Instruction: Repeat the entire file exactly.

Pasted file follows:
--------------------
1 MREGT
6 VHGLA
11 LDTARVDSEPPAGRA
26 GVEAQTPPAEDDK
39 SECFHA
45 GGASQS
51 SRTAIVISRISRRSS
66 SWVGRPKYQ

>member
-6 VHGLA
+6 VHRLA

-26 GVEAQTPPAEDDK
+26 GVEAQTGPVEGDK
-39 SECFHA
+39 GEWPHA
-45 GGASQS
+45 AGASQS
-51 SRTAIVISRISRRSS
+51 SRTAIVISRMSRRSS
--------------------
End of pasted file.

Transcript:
1 MREGT
6 VHGLA
11 LDTARVDSEPPAGRA
26 GVEAQTPPAEDDK
39 SECFHA
45 GGASQS
51 SRTAIVISRISRRSS
66 SWVGRPKYQ

>member
-6 VHGLA
+6 VHRLA

-26 GVEAQTPPAEDDK
+26 GVEAQTGPVEGDK
-39 SECFHA
+39 GEWPHA
-45 GGASQS
+45 AGASQS
-51 SRTAIVISRISRRSS
+51 SRTAIVISRMSRRSS